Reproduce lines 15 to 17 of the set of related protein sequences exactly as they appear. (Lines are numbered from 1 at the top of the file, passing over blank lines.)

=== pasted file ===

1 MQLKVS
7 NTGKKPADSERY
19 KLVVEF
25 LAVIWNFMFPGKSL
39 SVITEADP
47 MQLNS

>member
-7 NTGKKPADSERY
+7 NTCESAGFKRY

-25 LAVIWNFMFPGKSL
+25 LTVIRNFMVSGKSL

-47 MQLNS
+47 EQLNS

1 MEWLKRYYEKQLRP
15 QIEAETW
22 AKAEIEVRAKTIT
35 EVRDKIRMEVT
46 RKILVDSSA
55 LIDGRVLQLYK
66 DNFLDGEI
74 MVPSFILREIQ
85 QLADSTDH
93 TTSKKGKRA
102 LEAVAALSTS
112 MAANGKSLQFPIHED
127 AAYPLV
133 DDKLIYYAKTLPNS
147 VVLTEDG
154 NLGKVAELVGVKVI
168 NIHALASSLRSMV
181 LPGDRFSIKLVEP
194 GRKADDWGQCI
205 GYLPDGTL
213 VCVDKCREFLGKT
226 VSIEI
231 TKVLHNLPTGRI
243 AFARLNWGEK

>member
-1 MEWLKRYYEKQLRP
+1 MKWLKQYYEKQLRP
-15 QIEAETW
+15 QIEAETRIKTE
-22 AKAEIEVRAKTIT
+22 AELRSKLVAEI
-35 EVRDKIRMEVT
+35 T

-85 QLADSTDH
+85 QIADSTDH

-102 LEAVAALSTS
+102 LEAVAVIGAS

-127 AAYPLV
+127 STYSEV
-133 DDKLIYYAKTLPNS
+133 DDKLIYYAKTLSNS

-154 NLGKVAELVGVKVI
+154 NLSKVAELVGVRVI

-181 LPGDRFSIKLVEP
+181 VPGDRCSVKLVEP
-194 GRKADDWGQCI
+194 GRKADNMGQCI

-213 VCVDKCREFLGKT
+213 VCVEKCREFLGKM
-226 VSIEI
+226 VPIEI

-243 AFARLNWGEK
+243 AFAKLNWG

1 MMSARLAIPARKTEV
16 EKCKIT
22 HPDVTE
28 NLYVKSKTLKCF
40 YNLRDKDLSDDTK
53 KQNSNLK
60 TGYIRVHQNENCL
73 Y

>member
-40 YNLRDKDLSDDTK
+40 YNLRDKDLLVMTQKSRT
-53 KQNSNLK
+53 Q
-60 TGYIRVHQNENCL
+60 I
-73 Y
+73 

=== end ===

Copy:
15 QIEAETW
22 AKAEIEVRAKTIT
35 EVRDKIRMEVT